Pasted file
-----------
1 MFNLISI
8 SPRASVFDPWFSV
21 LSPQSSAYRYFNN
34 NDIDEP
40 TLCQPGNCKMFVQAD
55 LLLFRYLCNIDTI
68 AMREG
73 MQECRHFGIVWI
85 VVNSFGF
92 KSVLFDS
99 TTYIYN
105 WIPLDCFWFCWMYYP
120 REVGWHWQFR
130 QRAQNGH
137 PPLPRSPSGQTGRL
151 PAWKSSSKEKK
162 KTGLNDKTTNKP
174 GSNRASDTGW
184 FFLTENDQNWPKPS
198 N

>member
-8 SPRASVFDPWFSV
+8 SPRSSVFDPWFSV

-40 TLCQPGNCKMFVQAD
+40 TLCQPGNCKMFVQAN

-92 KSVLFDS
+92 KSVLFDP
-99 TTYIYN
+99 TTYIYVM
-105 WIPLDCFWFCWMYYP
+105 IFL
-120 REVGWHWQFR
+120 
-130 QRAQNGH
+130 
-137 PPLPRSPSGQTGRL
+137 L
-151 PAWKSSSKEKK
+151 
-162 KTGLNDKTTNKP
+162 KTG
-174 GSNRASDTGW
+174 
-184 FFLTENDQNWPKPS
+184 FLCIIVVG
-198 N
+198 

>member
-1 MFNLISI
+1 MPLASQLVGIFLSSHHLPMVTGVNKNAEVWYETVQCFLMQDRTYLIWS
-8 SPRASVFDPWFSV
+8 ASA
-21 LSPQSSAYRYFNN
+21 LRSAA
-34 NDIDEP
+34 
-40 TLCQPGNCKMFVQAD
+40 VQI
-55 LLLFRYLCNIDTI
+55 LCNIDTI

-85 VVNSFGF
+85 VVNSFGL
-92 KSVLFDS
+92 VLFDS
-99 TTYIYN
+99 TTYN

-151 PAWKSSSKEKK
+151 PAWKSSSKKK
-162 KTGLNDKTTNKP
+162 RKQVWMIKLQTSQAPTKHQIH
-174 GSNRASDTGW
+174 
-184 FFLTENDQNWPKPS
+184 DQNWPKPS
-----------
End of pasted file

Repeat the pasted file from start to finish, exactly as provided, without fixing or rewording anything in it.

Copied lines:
1 MFNLISI
8 SPRASVFDPWFSV
21 LSPQSSAYRYFNN
34 NDIDEP
40 TLCQPGNCKMFVQAD
55 LLLFRYLCNIDTI
68 AMREG
73 MQECRHFGIVWI
85 VVNSFGF
92 KSVLFDS
99 TTYIYN
105 WIPLDCFWFCWMYYP
120 REVGWHWQFR
130 QRAQNGH
137 PPLPRSPSGQTGRL
151 PAWKSSSKEKK
162 KTGLNDKTTNKP
174 GSNRASDTGW
184 FFLTENDQNWPKPS
198 N

>member
-8 SPRASVFDPWFSV
+8 SPRSSVFDPWFSV

-40 TLCQPGNCKMFVQAD
+40 TLCQPGNCKMFVQAN

-92 KSVLFDS
+92 KSVLFDP
-99 TTYIYN
+99 TTYIYVM
-105 WIPLDCFWFCWMYYP
+105 IFL
-120 REVGWHWQFR
+120 
-130 QRAQNGH
+130 
-137 PPLPRSPSGQTGRL
+137 L
-151 PAWKSSSKEKK
+151 
-162 KTGLNDKTTNKP
+162 KTG
-174 GSNRASDTGW
+174 
-184 FFLTENDQNWPKPS
+184 FLCIIVVG
-198 N
+198 

>member
-1 MFNLISI
+1 MPLASQLVGIFLSSHHLPMVTGVNKNAEVWYETVQCFLMQDRTYLIWS
-8 SPRASVFDPWFSV
+8 ASA
-21 LSPQSSAYRYFNN
+21 LRSAA
-34 NDIDEP
+34 
-40 TLCQPGNCKMFVQAD
+40 VQI
-55 LLLFRYLCNIDTI
+55 LCNIDTI

-85 VVNSFGF
+85 VVNSFGL
-92 KSVLFDS
+92 VLFDS
-99 TTYIYN
+99 TTYN

-151 PAWKSSSKEKK
+151 PAWKSSSKKK
-162 KTGLNDKTTNKP
+162 RKQVWMIKLQTSQAPTKHQIH
-174 GSNRASDTGW
+174 
-184 FFLTENDQNWPKPS
+184 DQNWPKPS